In the particular embodiment shown in FIG. 1, the initial radial compression of each connector structure 30 is maintained by a clip structure 50 on that connector structure. Each clip structure 50 includes a clip portion 52 and a release portion 54 (see also FIG. 2). For example, each clip structure 50 may be made of stainless steel, with the clip portion 52 being strong enough to radially compress the associated connector structure 30. However, when the release portion 54 of either clip structure 50 is pulled radially out from graft 20, the C-shaped clip portion 52 of that clip structure comes off the associated connector structure 30. This allows the associated connector structure to resiliently radially expand into firm contact with the inner surface of the surrounding body tissue tubing 10 as shown in FIG. 3. This firm contact provides a fluid-tight seal between body tissue 10 and graft 20, as well as secure mechanical attachment of the graft to the tissue.
As an alternative to depicted clip structures 50, each connector structure 30 may be initially radially compressed by a wire wrapped around the connector structure. When it is desired to radially enlarge the connector structure, the wire is unwrapped from that structure.
Many other types of removable retaining structures are possible as alternatives to clip structures 50 or the above-mentioned wire wrapping for initially radially compressing connector structures 30. For example, spring-loaded clamps can be used, and such clamps can be provided with lever-type opening arms, or such clamps can be adapted for opening with a pliers-type or forceps-type instrument.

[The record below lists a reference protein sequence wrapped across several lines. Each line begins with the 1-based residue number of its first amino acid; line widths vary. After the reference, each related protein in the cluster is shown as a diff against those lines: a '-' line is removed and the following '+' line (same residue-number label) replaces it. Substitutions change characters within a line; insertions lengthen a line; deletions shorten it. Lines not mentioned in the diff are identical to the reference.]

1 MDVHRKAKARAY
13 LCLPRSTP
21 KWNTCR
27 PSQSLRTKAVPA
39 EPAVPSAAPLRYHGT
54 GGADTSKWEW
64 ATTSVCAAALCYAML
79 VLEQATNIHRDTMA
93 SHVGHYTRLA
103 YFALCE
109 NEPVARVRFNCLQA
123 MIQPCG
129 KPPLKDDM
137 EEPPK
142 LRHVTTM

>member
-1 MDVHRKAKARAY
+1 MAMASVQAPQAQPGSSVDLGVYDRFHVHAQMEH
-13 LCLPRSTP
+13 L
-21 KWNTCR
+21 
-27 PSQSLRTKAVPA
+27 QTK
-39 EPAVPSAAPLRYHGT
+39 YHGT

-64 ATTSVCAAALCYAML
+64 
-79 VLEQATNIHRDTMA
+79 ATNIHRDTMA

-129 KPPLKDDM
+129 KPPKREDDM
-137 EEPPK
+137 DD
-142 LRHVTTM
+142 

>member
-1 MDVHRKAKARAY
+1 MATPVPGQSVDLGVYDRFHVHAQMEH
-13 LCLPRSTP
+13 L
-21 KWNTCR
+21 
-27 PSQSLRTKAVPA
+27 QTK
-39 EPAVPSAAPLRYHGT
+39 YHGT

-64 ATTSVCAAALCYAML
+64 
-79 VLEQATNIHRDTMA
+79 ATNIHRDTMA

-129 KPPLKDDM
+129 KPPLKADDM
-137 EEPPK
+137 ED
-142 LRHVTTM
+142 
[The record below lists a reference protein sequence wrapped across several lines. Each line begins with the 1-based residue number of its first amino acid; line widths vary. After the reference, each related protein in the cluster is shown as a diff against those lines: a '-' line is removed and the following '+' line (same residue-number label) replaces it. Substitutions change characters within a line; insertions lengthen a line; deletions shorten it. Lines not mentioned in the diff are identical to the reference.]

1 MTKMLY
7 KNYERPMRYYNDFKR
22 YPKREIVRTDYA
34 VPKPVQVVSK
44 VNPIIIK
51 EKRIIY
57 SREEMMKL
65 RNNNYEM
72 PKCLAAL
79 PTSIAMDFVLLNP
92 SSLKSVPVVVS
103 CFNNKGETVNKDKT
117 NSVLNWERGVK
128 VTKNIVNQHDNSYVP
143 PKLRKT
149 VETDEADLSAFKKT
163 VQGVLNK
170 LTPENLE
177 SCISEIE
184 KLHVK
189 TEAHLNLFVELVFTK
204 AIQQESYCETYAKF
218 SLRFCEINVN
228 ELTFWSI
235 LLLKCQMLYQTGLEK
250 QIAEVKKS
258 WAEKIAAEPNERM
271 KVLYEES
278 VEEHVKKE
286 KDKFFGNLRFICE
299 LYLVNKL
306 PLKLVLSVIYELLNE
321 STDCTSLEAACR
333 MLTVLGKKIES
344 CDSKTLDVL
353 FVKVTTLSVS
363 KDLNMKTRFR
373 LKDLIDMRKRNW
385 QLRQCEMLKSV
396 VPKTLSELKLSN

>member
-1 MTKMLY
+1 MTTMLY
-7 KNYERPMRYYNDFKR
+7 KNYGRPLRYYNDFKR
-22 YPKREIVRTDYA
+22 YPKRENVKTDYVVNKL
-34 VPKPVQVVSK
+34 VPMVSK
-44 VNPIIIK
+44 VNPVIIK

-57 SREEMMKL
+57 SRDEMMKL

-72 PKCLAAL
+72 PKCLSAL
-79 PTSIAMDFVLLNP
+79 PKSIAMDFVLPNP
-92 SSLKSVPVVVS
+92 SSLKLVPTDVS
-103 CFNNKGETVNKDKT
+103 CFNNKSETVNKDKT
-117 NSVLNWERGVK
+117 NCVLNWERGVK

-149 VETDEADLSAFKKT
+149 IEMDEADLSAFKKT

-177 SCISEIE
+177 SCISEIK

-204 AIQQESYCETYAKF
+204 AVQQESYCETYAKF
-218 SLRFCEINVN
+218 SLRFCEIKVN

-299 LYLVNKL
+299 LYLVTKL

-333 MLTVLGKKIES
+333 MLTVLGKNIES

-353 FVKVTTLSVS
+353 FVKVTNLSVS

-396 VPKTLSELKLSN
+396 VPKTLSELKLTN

Connector structures 30 may have any of a large number of constructions. For example, each connector structure 30 may include one or more annularly compressible, serpentine-shaped, metal rings 32 (e.g., of nitinol). When such a ring is annularly compressed (e.g., as shown in FIG. 1), the serpentine convolutions of the ring become more sharply curved and closer together). When such a ring is released to return to a more nearly relaxed state, the convolutions of the ring become somewhat straighter. If graft 20 is made of a metal (e.g., nitinol) framework 22 with a covering 24 (e.g., of silicone), rings 32 may be integral with framework 22, and covering 24 may continue into the vicinity of rings 32. Rings 32 may be formed to press substantially uniformly out against the inner surface of body tissue tubing 10 all the way around the circumference of the graft. Alternatively, rings 32 may be formed with circumferentially spaced "high spots" or "pressure points" 34 (see FIG. 4) which locally bear somewhat more strongly on the inner surface of body tissue tubing 10. Such localized points 34 of higher bearing pressure and therefore greater indentation of body tissue tubing 10 can help ensure that the end portion of the graft does not slip out of the body tubing after the graft has been installed.
Any construction of connector structures 30 may additionally include structures 36 (see FIG. 5) which radially penetrate the adjacent body tissue tubing 10. If such tissue-piercing structures 36 are provided, they may be substantially straight prongs or struts, curved hooks, or any other suitably shaped members. If provided, structures 36 may be sharply pointed to facilitate tissue penetration, and they may be barbed (e.g., like fishing hooks) to substantially prevent them from coming out of the tissue they have pierced.